BOSTON – Advisors spent inordinate amounts of time studying financial topics, trends and products so they can make suitable recommendations to their clients for the long term. But are they sufficiently aware of the “future factors” that could have an even bigger effect on their clients’ lives?

Trend researcher Kim Lear of Inlay Insights tried to get advisors at the annual Schwab Impact conference to consider topics beyond expense ratios, AUM fees and asset allocation in illustrating broad societal changes that are slowly changing the way people work, live and spend money.

Lear highlighted the disaggregation of the global economy in favor a local economy in which companies like Airbnb and collective organizations such as farmers’ markets will continue to gain power in an “experience economy.”


Within that experience economy, advisors facing competition from digital wealth management offerings will find a new opportunity to distinguish what they do. “The financial services industry is being forced to innovate due to huge disruption in their space. What used to be a highly relational business is now becoming commoditized,” Lear notes on her blog.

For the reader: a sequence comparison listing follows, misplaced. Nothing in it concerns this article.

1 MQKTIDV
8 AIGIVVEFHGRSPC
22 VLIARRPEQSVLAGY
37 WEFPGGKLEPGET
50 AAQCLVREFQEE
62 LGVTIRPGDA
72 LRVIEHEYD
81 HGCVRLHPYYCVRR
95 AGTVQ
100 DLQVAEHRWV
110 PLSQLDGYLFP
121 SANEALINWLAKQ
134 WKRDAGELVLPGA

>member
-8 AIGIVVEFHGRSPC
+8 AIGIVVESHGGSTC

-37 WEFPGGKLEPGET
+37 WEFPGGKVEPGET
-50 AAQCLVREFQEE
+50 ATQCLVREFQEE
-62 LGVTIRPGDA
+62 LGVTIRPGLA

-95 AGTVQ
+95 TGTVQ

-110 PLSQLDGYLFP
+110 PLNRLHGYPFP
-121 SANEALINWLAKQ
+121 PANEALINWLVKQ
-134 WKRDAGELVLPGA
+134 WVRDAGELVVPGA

“Robo advisors provide a service,” she added in her presentation at Impact, while “financial advisors provide an experience” – provided they are properly focused on issues that are important to individual clients.

Those issues will, of course, evolve over time. Some will be nuanced, requiring subtle modifications more than wholesale revisions. "Position a plan of life phases rather than life stages," Lear says.


She also highlighted the idea that advisors should also be aware of the profound shift in gender roles. While advisors for years have been told to be aware of relatively new ambitions and goals for female clients, Lear said men are increasingly emphasizing new needs, as well.

She told of a man who spurned a lucrative job offer because of a heavy travel load that would have kept him away from his family. “The social construction of masculinity is being re-examined as more men break the mold of socially accepted ‘manliness,’ ” Lear says. No longer, she adds, is “family first” only a female-centric mindset.

While advisors spend much of their time deeply examining the needs of their clients, many would do well to look in the mirror. “What is the experience of working with me? What is the experience of working for me?” she asked.

The answers could be of enormous benefit, Lear said, as advisors work to shape and reshape their practices.

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